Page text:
OWNERS of pubs and restaurants say they are geared up and ready to safely welcome customers back indoors from the start of next week.

Pubs, restaurants and cafes, along with other hospitality businesses, such as bed and breakfasts and hostels, can reopen from May 17 after Prime Minister Boris Johnson announced England was ready to move to stage three in the Government’s roadmap to recovery out of the coronavirus pandemic.

Pub goers will no longer have to sit outside in the rain as indoor dining returns along with the reopening of theatres and cinemas.

People will also be allowed to meet up indoors and give each other a hug, and secondary schoolchildren and college students will no longer have to wear face masks in classrooms, although there will still be regular testing.

There will also be a return to face to face teaching for university students who have spent the last year receiving online lectures.

Reopening indoor hospitality is a sign that normality - while not returning fully - is hopefully on its way back.

In the meantime, keeping staff and customers safe is a top priority for Craven’s hospitality businesses. Staff will continue to wear face masks and visors, and customers will be asked to do the same when not seated. Hand sanitiser will be readily available, with tables spaced out, and table service only.

Indoors, the Government has indicated that the ‘rule of six’ or two households will apply, although this will be kept under review.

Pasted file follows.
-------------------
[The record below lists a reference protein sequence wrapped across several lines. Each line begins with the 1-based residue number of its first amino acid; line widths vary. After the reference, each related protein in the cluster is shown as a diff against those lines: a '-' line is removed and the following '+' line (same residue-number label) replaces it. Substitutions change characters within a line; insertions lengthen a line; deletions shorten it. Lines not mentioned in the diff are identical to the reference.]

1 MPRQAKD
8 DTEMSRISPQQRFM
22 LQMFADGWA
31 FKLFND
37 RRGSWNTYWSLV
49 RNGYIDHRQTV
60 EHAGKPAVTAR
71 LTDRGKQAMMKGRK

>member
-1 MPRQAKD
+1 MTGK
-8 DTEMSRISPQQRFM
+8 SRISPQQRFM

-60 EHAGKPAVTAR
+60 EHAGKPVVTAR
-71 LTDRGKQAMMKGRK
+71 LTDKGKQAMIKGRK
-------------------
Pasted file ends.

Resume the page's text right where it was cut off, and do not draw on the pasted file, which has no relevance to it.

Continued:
Calvin Dow, who has been running The Castle Inn in Skipton for 10 years, said it had been good to see customers back in the beer garden, but not when it kept on raining.

“I honestly can’t wait. It’s been brilliant having people back in the beer garden, but it’s also quite stressful as we’re really dependent on the weather. A bit of sunshine and every table is full, but then a sudden downpour and everyone disappears. They can’t just nip inside like they used to, so it’s a tough thing to balance - particularly with things like ordering stock.”

Over in Settle, Kay Backhouse, who set up Sydney’s Restaurant in the Market Place with husband, Rick, in 2019, said: “The feeling of just seeing people being back out, meeting up and reconnecting - is just fantastic. Everyone has been affected by lockdown, and it has definitely affected the mental health of many.

“People need to be around people – that’s just how we work – so it’s really important to have places to meet, chat, and enjoy good food and drink.”

Sydney’s is named after Kay’s brother, Syd Wilson, who died in 2019 from a rare form of cancer. It had been his and Kay’s idea to set up a restaurant together in Settle, where they both grew up.Although Syd never got to see the restaurant, Kay believes he would be proud, and he was the inspiration which kept her going when things were looking tough through lockdown.

“We’d been open for about eight months before lockdown and it was going really well,” said Kay, “But we always knew it was going to take about two years to make any sort of profit from the business.